August 05, 2011

Four weddings and a funeral

CENTRAL PARK examines his support of Pools



Not long now, and I can hardly wait. I’ve spent the summer avidly watching the total of season ticket sales steadily mounting and desperately searching for announcements of new signings. You would think I had nothing better to do, and you would be right. And therein lays my problem.

What does it say about the quality of my life (not to say mind) that I should give such prominence to the fortunes of a football team. After all ‘sport is an adornment to life - not a substitute for it’ as the great Barry Davies said, quoting some other wiseacre who thought he had an understanding of the meaning of life. I think he was probably some languid public school layabout who never had to do a day’s work in his life and spent his time studying Virgil and Homer (not Simpson, the other one) and listening to classical music – Bunter I think his name was. Well all I can say is that his sensitivities must have been incredibly dulled by his indolent life style.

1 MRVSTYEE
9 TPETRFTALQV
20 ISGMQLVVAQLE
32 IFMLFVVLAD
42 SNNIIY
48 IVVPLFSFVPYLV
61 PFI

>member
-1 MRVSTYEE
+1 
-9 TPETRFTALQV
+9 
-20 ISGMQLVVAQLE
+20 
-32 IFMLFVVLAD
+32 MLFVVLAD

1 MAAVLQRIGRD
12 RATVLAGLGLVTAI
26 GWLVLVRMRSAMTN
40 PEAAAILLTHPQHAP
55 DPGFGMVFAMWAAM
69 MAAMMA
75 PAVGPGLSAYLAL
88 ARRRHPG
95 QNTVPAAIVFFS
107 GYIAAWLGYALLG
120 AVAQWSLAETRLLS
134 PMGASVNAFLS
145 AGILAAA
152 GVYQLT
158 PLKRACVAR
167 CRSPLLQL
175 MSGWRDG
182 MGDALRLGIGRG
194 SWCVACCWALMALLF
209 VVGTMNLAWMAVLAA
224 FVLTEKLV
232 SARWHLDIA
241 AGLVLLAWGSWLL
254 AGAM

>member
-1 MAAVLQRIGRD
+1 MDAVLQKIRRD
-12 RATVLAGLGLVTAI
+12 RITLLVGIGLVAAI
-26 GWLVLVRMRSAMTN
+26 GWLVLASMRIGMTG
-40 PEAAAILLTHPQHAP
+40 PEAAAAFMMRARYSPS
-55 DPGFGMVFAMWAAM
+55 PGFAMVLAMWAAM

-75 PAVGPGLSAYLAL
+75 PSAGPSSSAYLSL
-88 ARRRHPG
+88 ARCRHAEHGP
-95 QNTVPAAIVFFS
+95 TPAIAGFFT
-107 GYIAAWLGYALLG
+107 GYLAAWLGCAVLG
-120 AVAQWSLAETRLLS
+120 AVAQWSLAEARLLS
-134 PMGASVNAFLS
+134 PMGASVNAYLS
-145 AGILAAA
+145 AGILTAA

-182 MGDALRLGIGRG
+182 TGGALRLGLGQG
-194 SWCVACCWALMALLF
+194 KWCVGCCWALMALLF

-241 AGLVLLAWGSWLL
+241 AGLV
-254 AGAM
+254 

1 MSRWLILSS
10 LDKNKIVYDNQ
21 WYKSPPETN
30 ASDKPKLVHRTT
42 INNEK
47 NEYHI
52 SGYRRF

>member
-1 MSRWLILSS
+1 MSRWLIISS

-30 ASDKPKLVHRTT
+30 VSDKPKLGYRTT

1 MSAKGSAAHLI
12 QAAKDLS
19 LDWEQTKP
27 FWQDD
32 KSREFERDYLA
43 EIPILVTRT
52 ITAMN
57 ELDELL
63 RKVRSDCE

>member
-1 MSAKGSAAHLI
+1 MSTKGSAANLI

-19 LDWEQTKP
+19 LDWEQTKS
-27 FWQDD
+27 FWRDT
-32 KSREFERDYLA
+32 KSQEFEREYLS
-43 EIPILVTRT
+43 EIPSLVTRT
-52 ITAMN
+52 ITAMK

You see, the trouble with these blokes is – they’ve never lived.

Oh it’s all very well sitting through Mozart concerts and Shakespeare plays but they can’t possibly produce the same thrill that was produced by the stunning 30 yard drive of Les Crook against Notts County in September 1970 (yes I looked up the date on the Pools stats web site. I remember the goal but I can’t be expected to remember exactly when); or that wonderful feeling, a combination of exhilaration and malice, that I felt when Eifion Williams scored that goal in that magnificent victory at you know where.
"I mean, fancy arranging a wedding for the forthcoming winter, and doing it before the fixture list came out"
It is said that on the day America entered the Second World War Winston Churchill went to bed and ‘slept the sleep of the saved’. I know how he felt, because I was there when Willie Waddell turned in the six yard area and smashed in the life saving goal at the Stadium of the Damned in 1972.

How on earth can anybody with a grain of sensitivity compare watching a Shakespeare play or listening to a Mozart concert to the emotional experiences described above? I think the proper word for it is ‘rapture’.